Or, as Fred Schepisi advised Spielberg when he heard about SCHINDLER’S, “Don’t do it, Steve. You’ll fuck it up: you’re too good with the camera.”

I think SCHINDLER’S LIST works, or works well enough overall. But I think there’s a transition in there that might be worth talking about…

Dirty Nuke

Posted in FILM, literature with tags , , , , , , , , , on May 14, 2019 by dcairns

 

Don’t bother with THE FOURTH PROTOCOL, is my best advice. They do shoot Kim Philby in the head in scene one, a bold start, but it’s downhill from there.

It comes on very cinematic, courtesy of Scotsman John MacKenzie at the tiller, and everyone’s in it, so for a while it seems like it could be OK.

But then it turns out to be a mash-up of DAY OF THE JACKAL and OCTOPUSSY. It somehow manages to have the same plot as both, even though they have different plots.

Pierce Brosnan is a handsome, ruthless Russian spy working for a rogue spymaster. He’s the Jackal, in other words, and Michael Caine is on his tail, but we get to see Caine run in this and we wonder if he’s ever likely to catch up. I think the point at which I lost hope for the film was when I realised the Inevitable Scene was going to be a punch-up between these two on a housing estate.

Brosnan moving about being slinky and ruthless is just Edward Fox V.02, but his specific mission is to blow up an American airbase on British soil, making it look like an accident. This will cause CND to kick the Americans out, thus weakening NATO. The film keeps cutting to CND protestors like they’re a THREAT, like they’re the elephants in ELEPHANT WALK (although, admittedly, I always took the pachyderms’ part against the settlers). There is, for balance, a scene where Caine beats up some skinheads on the underground because they’re hassling a weeping black girl with a CND badge for being a “commie” — the film’s one endearingly ludicrous moment. I was hoping for more, since George Axelrod is a credited writer, and he did give us, in a fit of apparent late-career confusion, THE HOLCROFT COVENANT, which plays like an accidental comedy but is written by a great comedy writer, so what is going on?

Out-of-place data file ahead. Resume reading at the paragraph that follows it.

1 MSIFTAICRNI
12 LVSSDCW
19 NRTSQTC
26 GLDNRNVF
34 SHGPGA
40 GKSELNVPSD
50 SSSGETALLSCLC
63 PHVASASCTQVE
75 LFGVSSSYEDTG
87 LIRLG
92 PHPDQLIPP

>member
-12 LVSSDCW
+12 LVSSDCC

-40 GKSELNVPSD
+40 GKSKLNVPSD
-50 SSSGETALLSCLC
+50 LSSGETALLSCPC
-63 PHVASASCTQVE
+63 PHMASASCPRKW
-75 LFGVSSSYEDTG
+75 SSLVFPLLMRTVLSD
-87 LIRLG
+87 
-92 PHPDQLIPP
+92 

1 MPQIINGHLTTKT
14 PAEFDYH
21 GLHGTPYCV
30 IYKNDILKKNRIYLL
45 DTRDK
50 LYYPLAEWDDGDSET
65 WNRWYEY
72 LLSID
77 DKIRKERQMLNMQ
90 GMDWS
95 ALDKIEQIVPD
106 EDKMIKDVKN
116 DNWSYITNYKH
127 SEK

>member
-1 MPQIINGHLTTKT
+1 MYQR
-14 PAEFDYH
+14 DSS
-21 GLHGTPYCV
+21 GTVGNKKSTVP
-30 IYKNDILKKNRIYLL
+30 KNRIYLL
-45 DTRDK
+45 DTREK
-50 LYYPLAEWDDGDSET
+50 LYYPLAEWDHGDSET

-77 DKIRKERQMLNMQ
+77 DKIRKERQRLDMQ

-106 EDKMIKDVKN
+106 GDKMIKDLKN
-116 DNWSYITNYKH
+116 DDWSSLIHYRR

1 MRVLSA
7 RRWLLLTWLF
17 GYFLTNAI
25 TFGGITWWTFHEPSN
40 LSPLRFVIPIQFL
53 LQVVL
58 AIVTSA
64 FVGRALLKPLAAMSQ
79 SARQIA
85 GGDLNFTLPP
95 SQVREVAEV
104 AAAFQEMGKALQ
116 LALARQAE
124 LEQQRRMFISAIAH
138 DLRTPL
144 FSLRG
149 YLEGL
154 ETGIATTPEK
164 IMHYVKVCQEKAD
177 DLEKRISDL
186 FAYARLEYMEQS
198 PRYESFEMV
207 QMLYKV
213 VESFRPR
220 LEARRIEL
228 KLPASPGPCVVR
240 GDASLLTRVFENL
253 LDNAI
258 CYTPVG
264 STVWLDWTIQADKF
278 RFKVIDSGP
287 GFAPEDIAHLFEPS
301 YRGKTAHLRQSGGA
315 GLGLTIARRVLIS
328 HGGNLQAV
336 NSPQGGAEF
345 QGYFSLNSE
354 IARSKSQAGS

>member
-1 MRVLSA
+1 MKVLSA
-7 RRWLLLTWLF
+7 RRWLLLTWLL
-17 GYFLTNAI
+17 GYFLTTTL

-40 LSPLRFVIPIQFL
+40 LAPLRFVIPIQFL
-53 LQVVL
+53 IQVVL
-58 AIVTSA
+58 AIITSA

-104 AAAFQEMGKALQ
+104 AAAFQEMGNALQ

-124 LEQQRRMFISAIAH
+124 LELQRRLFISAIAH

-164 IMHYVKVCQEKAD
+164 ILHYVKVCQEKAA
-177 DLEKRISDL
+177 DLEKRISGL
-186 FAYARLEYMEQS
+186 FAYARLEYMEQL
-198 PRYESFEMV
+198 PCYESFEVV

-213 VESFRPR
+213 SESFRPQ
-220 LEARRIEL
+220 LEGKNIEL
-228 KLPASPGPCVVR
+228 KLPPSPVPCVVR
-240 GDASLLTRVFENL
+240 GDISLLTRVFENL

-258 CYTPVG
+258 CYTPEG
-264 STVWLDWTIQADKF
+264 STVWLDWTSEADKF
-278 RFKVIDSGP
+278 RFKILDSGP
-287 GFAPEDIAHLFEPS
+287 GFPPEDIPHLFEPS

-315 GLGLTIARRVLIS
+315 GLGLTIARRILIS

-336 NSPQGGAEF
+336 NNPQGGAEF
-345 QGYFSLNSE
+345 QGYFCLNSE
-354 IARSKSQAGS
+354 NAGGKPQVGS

Caine has a brilliant scene reading Russian names off a computer with his small son — the only human moment in the movie.

THE FOURTH PROTOCOL stars Harry Palmer; Remington Steele; Tector Crites; Zhora (naked and dead again); Major Breen; Emeric Belasco; Rick Pym; Francis Urquhart (I); The Duke; Mon Mothma; Jessica Rabbit; Frank Cotton; Max Headroom; Neville Chamberlain; Elphias Doge; and the voice of Professor Ping.

 

A Show Called Fred

Posted in FILM with tags , , , , , , , on October 16, 2011 by dcairns

I think — bear with me now — that Fred Zinnemann might be underrated. Oh, I know he won four Oscars, but that cuts no ice with the auteurists. It doesn’t really matter much to me, either, come to that. And I know HIGH NOON gets listed on all the AFI top 100s and all that, or I assume it does, because I haven’t looked. And I know FROM HERE TO ETERNITY is celebrated in the same circles. THE NUN’S STORY and OKLAHOMA! and DAY OF THE JACKAL have their rabid fans, but I’m not sure they’re really considered “director’s films,” which is ridiculous. And THE MEN was Brando’s first film, and there’s always A MAN FOR ALL SEASONS. But they’re not that impressed by that down the auteurist pubs I drink in.

I wonder if it’s because he was at MGM, or because he had “white elephant art” tendencies, or because Howard Hawks didn’t like HIGH NOON, but Zinnemann seems to get short shrift, and I don’t think it’s right. Hawks’ objections to HIGH NOON are interesting, by the way, solely for what they tell us about Hawks. Considered by themselves, they’re crazy.

Hawks, as you may know, objected to the way Gary Cooper spends the film trying to get help to fight the four men coming to kill him, then defeats them single-handedly. Why did he need to ask for help in the first place? “Man’s not a professional,” grumbled HH.

Well, I don’t give a damn whether he is or not. Professionalism is the prime virtue in Hawksian cinema, but not in Zinnemann’s, where it is evinced by the Nazis fought in THE SEVENTH CROSS and the assassin in DAY OF THE JACKAL. Cooper’s nobility is what counts in HIGH NOON, and it’s not the kind of movie where one man can be assumed to defeat four, just by being noble, so it’s understandable he should ask for help. Hawks made RIO BRAVO, he claimed, as an antidote to HIGH NOON, and I’m really glad he did — it’s the high water-mark of his late career. But the scene where Wayne refuses help from amateurs is pretty silly from a tactical viewpoint. He could’ve used them to create a distraction, at least.

Anyway, I’m going to be concentrating, as much as possible, on lesser-known Zinnemanns. It’s my contention that his reputation would be higher if some of his early films were held aloft more regularly, perhaps rather than some of his later films. And the techniques and themes which bind his varied body of work together need shouting about too.

To explore why I think Fred Zinnemann is very much worth bothering with is going to take a little time — maybe a week.

So here it is — Fred Zinnemann Week on Shadowplay.